Dr. Anthony Esolen, to whom I am indebted enough for his translation of the Divine Comedy, has this neat story about Teddy Roosevelt over at Touchstone:
From a children's encyclopedia (first printing, 1914), on a man whom the writer justly calls our most popular President, Teddy Roosevelt:
"While at college he taught a Sunday School class. One day one of his students came to class with a black eye. He owned up that he had got it in a fight and on a Sunday at that. He confessed to his teacher that during the morning service a boy, sitting next to his sister, had pricked her all through the hour, so after church he waited outside and they had a good 'stand-up fight,' and he 'punched him good,' although he got a black eye in exchange. 'You did exactly right,' said his teacher and gave the lad a dollar. To the class it was ideal justice, but when the church authorities heard of it they were scandalized. Young Roosevelt was dismissed and took himself and his ideals to another Sunday School.
"Many years later he gave this bit of advice to his Boy Scout friends: 'What we have a right to expect of the American boy is that he shall turn out to be a good American man. Now, the chances are strong that he won't turn out to be much of a man unless he is a good deal of a boy. He must not be a coward or a weakling, a bully, a shirk, or a prig. He must work hard and play hard. He must be clean-minded and clean-lived, and able to hold his own under all circumstances and against all comers. It is only on these conditions that he will grow into the kind of a man of whom America can be really proud. In life, as in a football game, the principle is: Hit the line hard; don't foul and don't shirk, but hit the line hard.'"
I read this in the fine essay from Esolen just this morning (after returning from a Diocesan priests' convocation where Archpriest Patrick Reardon was the main presenter).
Just after I got back to Pittsburgh last night, these events unfolded:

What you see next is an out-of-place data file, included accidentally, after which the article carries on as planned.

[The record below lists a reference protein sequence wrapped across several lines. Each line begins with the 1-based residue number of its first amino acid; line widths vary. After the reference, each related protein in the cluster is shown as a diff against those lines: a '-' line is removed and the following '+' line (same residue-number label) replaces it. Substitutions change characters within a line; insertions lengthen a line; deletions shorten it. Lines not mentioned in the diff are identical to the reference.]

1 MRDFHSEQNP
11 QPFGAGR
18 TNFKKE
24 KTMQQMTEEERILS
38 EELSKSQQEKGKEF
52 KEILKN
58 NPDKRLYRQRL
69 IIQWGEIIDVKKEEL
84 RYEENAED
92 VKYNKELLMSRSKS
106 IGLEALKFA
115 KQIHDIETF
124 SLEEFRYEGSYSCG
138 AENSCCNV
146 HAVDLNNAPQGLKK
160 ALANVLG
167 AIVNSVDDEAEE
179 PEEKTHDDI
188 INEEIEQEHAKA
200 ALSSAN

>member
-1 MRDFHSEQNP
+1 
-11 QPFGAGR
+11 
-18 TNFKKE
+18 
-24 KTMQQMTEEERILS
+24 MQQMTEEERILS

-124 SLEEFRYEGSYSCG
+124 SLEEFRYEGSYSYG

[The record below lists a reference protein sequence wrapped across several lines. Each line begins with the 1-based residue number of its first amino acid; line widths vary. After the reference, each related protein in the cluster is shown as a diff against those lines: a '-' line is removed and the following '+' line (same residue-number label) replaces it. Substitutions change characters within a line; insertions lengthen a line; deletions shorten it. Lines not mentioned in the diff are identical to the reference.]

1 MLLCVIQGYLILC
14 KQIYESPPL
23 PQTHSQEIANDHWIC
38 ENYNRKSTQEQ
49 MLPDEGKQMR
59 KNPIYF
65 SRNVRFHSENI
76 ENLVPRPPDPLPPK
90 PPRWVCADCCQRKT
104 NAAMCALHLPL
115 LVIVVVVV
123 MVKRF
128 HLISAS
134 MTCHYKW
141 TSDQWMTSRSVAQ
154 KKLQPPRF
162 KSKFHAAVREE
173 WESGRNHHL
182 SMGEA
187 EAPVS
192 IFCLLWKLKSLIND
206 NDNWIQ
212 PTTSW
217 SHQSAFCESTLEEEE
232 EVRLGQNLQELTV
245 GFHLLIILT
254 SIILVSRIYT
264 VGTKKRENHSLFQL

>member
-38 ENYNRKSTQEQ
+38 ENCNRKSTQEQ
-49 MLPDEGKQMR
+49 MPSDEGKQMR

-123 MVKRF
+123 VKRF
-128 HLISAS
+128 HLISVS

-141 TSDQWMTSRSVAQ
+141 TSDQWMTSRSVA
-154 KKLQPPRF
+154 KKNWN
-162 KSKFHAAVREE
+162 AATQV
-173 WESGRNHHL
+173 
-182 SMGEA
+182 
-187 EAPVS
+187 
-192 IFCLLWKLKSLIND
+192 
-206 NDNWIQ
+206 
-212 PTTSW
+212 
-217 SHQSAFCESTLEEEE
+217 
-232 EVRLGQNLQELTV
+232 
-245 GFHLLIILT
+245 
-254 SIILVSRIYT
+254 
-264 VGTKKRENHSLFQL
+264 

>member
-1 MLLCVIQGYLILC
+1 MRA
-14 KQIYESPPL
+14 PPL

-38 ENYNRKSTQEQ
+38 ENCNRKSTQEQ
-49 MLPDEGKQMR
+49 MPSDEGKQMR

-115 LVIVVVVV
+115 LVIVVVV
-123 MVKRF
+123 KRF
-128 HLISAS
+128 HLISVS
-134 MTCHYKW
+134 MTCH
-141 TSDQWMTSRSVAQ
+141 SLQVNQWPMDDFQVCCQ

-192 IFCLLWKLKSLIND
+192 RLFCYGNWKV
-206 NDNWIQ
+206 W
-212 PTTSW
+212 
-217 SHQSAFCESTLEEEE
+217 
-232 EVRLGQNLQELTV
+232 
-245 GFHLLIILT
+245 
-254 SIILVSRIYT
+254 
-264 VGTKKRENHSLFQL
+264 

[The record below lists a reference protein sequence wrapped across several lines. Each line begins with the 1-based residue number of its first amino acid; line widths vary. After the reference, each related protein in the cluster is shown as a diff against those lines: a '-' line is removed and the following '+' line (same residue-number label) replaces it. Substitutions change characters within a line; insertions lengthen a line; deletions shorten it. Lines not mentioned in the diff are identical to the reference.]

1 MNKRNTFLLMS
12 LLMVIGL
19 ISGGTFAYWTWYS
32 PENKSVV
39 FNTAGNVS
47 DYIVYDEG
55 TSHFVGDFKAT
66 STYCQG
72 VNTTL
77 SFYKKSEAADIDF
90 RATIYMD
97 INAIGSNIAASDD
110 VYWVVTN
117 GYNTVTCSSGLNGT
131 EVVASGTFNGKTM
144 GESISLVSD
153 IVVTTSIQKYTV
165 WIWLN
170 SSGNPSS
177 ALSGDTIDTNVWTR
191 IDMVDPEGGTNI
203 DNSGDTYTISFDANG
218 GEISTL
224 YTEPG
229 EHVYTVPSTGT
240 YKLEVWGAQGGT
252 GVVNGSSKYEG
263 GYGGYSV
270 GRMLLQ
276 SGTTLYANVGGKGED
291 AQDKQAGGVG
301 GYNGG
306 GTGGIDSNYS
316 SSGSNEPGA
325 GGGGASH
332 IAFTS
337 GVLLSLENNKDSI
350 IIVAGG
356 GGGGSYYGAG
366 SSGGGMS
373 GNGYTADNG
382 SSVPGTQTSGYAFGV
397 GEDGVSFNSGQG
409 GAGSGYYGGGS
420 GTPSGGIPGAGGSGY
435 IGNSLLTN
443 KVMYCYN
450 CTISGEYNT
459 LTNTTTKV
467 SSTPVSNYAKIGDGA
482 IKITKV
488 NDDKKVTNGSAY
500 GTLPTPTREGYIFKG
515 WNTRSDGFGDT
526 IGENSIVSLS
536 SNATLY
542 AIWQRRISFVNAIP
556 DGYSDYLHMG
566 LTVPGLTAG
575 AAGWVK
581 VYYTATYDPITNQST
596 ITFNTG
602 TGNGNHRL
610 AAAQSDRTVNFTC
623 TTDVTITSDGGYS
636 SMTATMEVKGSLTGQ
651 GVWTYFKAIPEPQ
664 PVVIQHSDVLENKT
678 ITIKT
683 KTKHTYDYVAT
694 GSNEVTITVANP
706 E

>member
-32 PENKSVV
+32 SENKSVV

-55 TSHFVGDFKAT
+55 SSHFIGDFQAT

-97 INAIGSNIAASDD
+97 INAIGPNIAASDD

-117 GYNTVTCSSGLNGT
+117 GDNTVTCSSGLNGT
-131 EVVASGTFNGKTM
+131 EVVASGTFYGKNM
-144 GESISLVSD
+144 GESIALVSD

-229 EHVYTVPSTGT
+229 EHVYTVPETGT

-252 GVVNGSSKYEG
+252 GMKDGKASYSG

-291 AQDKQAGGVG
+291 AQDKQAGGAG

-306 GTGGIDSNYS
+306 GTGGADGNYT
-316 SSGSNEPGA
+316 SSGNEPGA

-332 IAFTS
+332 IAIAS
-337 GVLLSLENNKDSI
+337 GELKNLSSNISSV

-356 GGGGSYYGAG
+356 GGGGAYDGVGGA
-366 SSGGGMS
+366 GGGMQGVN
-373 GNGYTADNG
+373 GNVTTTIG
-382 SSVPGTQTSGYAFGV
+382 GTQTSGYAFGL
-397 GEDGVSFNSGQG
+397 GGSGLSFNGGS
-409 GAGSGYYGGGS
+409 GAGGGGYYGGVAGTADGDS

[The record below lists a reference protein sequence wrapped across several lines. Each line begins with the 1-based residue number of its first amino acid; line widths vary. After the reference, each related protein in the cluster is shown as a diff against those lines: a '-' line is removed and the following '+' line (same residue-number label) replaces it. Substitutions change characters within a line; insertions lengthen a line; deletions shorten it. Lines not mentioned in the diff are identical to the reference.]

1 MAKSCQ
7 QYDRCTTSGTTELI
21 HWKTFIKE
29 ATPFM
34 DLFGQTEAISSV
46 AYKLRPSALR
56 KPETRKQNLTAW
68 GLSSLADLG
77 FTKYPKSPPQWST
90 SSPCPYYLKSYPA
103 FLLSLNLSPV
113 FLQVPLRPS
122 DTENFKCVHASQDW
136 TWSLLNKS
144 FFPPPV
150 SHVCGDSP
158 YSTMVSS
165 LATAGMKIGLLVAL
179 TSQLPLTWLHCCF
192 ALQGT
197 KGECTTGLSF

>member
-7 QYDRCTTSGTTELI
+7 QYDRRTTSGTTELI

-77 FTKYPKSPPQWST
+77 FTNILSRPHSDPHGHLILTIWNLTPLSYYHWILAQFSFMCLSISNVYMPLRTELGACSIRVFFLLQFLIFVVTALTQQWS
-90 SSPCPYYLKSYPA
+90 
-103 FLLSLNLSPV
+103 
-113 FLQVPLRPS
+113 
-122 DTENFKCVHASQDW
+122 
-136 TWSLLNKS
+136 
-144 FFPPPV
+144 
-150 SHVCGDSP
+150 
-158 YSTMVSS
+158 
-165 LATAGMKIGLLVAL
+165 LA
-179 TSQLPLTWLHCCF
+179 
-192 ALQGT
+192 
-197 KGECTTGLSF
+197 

While waiting for my wife at the mall, I chanced upon a scuffle played out on the asphalt, under the facade of Barnes and Nobles.
But this was no honorable duel, rewarded by the better Roosevelt. This scuffle was a tête-à-tête between mall security (an oxymoron if there ever was one) and two shirtless pubescents, stomping on their skateboards.
The partners couldn't believe they were being asked, politely, to curtail their thrill quest (and, perhaps, prurient peacock dance). They were even more offended that they were required to amend their shirtless attire, by -- I suppose -- shirtting on themselves.
Up to this point, Teddy might not have found much to disavow. Skateboarding is distantly related to sport, in the sense that the Huns and Greeks both could be described as societies. And TR may not have found shirtlessness offensive. He probably swam naked, but there were no women around the pool. Waist-up nakedness was still naked when the nicer, softer gender were about -- and there were some perambulators of this sort in the parking lot.
No, where the Big Stick would have bristled was at the moment the boys engaged in that peculiar modernist habit of "hostile wailing." They actually wept -- hot salt water streaking dirt tracks down their pockmarked, jejeune-bristled cheeks. They stuttered, inarticulate, their grievances at being charged to cease and clothe.
At the same time, oddly, they grimaced in rage, clenching fists, planning even at the moment to wage revenge, that night, when it was safe, of course. After all, the clenched fists and the rhetoric were impotent, unfortunately unlike the more biological appurtenances that had seen too much service.
But tonight was different: a little time jumping the curbs, certainly, then to work on scattering trash from the dumpsters, slashing a few tires, breaking a little glass. "We'll show them who rules the night."
All under the facade of Barnes and Nobles, where the biographies of TR are for sale, but not his stories of Sunday School, or the Boy Scouts.